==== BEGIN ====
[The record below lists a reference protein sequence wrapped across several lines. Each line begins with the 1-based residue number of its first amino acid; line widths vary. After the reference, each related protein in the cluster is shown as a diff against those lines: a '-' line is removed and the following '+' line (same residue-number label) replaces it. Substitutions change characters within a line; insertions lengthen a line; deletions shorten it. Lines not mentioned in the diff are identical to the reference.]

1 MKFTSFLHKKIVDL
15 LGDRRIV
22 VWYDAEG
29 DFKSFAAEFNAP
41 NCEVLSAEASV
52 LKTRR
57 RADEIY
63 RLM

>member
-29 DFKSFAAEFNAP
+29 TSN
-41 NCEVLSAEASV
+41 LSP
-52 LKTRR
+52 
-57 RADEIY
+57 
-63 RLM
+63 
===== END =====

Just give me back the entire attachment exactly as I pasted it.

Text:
[The record below lists a reference protein sequence wrapped across several lines. Each line begins with the 1-based residue number of its first amino acid; line widths vary. After the reference, each related protein in the cluster is shown as a diff against those lines: a '-' line is removed and the following '+' line (same residue-number label) replaces it. Substitutions change characters within a line; insertions lengthen a line; deletions shorten it. Lines not mentioned in the diff are identical to the reference.]

1 MKFTSFLHKKIVDL
15 LGDRRIV
22 VWYDAEG
29 DFKSFAAEFNAP
41 NCEVLSAEASV
52 LKTRR
57 RADEIY
63 RLM

>member
-29 DFKSFAAEFNAP
+29 TSN
-41 NCEVLSAEASV
+41 LSP
-52 LKTRR
+52 
-57 RADEIY
+57 
-63 RLM
+63 